Thailand’s Securities and Exchange Commission filed a criminal complaint against Binance in early July 2021 asserting that the exchange had solicited Thai citizens to use its services even though it had not filed for appropriate licensing in the country.

United Kingdom

Britain’s Financial Conduct Authority indicated in late  June 2021 that an affiliate of the cryptocurrency exchange, Binance Markets Ltd., was not permitted to operate in the U.K. and would require written approva from the regulatorl before being allowed to resume operations.


Germany’s Federal Financial Supervisory Authority stated in late April 2021 that it believed Binance was violating the country’s securities laws by offering tokenized stocks (for companies like Tesla and Apple, for example) on its exchange. Binance stopped offering the token service just a few months later.

The Netherlands

The Dutch central bank, De Nederlandsche Bank, stated in mid-August 2021 that it believes Binance is illegally offering custodial wallets and that it does not comply with the country’s Anti-Money Laundering and Anti-Terrorist Financing Act.

United States

The U.S. Commodity Futures Trading Commission (CFTC) announced a few days ago that it has launched an investigation into whether the exchange or its employees participated in insider trading to the detriment of customers. The Internal Revenue Service (IRS) also launched an investigation earlier in the year regarding potential money laundering through Binance.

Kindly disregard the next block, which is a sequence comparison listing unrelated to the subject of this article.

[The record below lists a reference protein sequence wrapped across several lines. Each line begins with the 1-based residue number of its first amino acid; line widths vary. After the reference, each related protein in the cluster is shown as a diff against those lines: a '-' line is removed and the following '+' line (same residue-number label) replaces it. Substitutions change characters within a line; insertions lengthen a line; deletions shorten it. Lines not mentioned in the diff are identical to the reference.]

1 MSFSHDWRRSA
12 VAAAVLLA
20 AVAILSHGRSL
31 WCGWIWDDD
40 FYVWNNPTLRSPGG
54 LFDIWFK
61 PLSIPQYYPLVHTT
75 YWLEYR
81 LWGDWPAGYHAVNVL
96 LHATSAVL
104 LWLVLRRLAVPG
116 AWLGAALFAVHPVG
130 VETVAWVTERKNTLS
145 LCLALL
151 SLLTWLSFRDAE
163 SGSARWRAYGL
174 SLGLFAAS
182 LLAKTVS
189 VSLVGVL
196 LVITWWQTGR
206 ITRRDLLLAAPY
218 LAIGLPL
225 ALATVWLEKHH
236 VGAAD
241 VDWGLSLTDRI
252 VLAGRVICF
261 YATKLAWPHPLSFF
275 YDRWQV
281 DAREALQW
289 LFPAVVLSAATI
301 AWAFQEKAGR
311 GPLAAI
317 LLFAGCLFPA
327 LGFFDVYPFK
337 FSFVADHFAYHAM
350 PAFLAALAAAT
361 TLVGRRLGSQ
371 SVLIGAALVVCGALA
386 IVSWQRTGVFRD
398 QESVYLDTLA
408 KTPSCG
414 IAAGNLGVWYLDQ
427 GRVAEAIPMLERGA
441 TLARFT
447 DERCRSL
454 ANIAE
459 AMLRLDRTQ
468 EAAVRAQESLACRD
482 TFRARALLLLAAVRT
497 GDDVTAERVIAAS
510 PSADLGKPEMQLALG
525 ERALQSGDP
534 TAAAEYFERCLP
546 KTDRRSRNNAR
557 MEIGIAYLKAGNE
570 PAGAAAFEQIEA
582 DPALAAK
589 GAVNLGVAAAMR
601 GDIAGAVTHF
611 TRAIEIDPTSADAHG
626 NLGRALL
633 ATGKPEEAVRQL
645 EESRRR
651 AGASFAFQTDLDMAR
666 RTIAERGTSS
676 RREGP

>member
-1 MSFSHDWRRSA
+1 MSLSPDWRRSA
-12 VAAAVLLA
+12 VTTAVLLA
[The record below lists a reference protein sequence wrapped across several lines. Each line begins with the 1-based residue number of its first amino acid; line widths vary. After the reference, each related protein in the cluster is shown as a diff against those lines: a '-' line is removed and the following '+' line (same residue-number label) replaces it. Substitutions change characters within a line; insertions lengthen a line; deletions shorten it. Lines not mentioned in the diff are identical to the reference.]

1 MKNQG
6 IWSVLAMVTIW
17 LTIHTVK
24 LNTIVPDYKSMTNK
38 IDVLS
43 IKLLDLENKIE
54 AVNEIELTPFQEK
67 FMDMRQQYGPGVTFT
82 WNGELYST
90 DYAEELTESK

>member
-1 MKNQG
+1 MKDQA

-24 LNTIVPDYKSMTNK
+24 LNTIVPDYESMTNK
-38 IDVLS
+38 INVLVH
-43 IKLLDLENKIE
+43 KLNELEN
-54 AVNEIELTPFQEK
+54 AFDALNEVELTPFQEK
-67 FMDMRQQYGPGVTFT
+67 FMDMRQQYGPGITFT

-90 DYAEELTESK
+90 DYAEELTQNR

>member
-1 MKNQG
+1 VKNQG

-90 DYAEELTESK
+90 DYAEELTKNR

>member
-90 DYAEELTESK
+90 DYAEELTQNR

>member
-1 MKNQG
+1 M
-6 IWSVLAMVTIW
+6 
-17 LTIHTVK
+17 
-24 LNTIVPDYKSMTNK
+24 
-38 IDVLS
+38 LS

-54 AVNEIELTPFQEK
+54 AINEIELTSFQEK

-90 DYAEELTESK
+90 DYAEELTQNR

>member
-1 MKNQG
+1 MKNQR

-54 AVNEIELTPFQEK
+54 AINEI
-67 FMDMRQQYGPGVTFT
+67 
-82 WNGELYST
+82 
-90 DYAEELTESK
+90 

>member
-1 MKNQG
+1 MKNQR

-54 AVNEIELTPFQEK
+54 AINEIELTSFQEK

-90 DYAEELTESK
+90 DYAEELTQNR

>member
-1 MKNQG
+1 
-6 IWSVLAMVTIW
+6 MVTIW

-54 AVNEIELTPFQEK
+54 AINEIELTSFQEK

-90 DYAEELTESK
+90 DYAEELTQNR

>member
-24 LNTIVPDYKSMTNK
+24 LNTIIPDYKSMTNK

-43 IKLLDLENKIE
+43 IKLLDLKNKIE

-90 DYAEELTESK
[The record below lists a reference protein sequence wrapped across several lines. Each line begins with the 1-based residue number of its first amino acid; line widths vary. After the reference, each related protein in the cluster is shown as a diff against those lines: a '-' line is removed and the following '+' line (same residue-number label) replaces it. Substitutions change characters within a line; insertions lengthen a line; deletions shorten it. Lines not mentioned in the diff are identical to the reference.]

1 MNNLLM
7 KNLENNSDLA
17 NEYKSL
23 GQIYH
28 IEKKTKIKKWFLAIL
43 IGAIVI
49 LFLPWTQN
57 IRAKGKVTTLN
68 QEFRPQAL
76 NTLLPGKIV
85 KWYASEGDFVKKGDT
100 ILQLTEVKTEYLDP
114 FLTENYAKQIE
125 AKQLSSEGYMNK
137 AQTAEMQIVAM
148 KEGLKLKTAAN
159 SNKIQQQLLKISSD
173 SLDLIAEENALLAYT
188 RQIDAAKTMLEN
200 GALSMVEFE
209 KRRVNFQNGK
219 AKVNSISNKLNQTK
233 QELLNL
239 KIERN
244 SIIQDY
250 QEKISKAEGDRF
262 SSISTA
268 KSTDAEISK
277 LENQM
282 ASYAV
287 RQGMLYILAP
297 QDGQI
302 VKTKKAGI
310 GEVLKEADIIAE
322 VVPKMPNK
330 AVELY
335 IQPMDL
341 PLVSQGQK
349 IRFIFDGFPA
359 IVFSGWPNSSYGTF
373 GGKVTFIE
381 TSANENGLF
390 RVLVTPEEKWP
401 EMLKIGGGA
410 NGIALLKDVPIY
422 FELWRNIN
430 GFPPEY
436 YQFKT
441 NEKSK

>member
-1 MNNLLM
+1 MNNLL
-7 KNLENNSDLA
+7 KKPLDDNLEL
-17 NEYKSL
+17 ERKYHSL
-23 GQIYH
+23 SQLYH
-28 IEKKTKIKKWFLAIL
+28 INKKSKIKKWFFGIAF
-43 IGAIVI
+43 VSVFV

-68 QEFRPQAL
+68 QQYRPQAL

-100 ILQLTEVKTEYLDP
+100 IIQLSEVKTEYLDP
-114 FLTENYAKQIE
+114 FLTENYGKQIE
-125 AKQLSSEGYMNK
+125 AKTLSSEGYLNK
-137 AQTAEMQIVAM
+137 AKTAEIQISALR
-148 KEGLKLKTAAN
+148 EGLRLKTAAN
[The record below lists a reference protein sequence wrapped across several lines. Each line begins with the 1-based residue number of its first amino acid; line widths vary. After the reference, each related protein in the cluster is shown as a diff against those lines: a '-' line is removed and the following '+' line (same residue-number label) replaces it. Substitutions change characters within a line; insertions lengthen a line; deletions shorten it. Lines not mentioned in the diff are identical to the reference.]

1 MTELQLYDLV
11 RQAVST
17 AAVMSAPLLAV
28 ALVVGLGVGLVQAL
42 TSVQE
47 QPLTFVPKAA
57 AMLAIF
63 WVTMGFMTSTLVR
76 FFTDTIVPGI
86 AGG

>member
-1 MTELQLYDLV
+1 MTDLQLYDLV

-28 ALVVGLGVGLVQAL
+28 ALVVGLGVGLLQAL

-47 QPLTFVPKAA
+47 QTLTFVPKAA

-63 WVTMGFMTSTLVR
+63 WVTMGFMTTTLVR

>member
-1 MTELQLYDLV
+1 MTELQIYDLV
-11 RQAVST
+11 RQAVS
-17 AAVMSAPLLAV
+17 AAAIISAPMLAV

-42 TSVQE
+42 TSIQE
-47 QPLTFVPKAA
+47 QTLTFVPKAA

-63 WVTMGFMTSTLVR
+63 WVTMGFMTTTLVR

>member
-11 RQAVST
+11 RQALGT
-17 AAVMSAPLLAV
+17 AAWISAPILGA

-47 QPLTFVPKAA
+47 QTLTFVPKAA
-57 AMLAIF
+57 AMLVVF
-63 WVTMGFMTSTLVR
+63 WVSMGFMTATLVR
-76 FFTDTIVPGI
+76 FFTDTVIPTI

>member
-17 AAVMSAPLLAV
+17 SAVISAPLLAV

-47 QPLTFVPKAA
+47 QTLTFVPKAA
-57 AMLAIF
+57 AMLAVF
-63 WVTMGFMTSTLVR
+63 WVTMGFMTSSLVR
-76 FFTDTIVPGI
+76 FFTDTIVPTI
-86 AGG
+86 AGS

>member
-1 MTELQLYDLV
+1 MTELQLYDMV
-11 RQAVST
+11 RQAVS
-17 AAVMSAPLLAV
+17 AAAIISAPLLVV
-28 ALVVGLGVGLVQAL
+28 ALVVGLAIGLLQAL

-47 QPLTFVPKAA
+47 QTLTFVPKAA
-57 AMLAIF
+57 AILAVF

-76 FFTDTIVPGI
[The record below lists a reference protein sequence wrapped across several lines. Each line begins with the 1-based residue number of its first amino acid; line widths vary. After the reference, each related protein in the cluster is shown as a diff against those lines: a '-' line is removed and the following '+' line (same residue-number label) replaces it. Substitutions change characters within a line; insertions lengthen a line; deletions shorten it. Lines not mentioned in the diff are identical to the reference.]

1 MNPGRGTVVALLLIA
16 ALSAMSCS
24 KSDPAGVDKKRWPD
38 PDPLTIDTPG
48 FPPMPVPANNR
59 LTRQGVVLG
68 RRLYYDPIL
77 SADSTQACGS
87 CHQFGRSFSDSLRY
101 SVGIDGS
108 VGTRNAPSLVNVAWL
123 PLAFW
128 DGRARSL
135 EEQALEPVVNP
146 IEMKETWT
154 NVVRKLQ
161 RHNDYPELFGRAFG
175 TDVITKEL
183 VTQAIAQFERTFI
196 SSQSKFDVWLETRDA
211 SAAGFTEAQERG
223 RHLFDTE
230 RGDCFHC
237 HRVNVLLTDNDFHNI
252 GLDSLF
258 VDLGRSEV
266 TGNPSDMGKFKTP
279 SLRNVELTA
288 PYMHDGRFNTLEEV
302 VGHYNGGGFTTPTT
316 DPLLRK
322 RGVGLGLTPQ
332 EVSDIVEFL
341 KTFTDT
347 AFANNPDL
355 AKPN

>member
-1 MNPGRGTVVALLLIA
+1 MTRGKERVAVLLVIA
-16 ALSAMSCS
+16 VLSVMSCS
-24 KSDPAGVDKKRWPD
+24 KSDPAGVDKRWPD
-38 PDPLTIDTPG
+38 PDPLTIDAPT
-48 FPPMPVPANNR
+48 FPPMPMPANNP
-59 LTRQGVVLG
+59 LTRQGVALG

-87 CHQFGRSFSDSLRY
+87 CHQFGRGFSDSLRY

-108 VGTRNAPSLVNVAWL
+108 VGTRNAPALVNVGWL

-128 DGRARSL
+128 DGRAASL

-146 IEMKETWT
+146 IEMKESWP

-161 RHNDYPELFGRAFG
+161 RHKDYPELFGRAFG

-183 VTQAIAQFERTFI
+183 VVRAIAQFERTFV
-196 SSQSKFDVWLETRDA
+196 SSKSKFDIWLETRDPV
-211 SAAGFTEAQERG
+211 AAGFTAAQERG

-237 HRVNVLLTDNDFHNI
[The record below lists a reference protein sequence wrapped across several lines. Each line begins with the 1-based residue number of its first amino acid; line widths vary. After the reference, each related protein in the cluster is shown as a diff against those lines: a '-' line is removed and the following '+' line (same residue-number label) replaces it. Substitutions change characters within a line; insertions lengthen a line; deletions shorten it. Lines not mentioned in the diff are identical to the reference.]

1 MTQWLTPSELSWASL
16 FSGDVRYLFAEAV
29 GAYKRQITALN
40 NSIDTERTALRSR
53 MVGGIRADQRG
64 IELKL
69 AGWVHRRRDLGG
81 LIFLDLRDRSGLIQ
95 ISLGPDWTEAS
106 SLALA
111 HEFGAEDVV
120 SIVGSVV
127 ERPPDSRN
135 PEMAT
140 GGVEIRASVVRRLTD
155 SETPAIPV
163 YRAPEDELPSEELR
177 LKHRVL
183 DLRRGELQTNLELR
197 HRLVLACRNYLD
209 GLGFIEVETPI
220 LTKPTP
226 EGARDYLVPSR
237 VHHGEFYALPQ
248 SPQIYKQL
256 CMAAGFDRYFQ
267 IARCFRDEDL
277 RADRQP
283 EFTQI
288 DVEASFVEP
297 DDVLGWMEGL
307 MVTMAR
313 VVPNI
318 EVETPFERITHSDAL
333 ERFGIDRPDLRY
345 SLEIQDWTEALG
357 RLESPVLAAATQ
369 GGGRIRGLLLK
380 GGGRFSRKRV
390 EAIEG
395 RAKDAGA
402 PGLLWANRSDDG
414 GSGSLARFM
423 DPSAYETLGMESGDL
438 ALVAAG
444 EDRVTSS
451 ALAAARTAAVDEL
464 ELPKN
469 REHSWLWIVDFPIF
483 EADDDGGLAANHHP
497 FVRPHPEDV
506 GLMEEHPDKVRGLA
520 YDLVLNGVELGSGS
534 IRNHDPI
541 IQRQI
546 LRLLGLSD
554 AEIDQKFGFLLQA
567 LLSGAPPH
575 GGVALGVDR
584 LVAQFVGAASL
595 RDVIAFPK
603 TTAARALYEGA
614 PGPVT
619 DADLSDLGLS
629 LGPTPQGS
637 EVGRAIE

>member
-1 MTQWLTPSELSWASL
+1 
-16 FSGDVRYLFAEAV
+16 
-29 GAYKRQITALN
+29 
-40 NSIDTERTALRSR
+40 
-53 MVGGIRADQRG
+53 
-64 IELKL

The list of actions against Binance actually goes on, with other countries like Hong Kong, Malaysia, and Italy having also acted against the company.

Regulation is a Mixed Bag

Regulators and their supporters will claim that the laws and standards that they help enforce are necessary to protect retail investors and public interests. Those claims certainly have some merit. After all, there are many examples of Ponzi schemes, hacks, and more that have been foiled by concerted efforts of regulators and law enforcement agencies over the decades.

That said, the core ethos of cryptocurrency and blockchain is based on an absolute level of decentralization in operation. The idea that a centralized entity, like a regulator, should have the ability to interject its own rules and enforcements onto a blockchain is in many respects antithetical to what the industry has and will continue to achieve.

This is not to say that cryptocurrency and blockchain eschew regulation. Quite the contrary actually. Decentralized blockchains are designed to be highly regulated, by software code on the base layer and by the worldwide network of machines and individuals participating in the blockchain and, as a result of that participation, in the blockchain’s governance. To summarize, cryptocurrency and blockchain don’t eschew regulation, just regulators.

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This is not financial advice. This newsletter and related content are for informational purposes only. Cryptocurrencies, stocks, and similar assets can be risky. Always do your own research before making any sort of investment.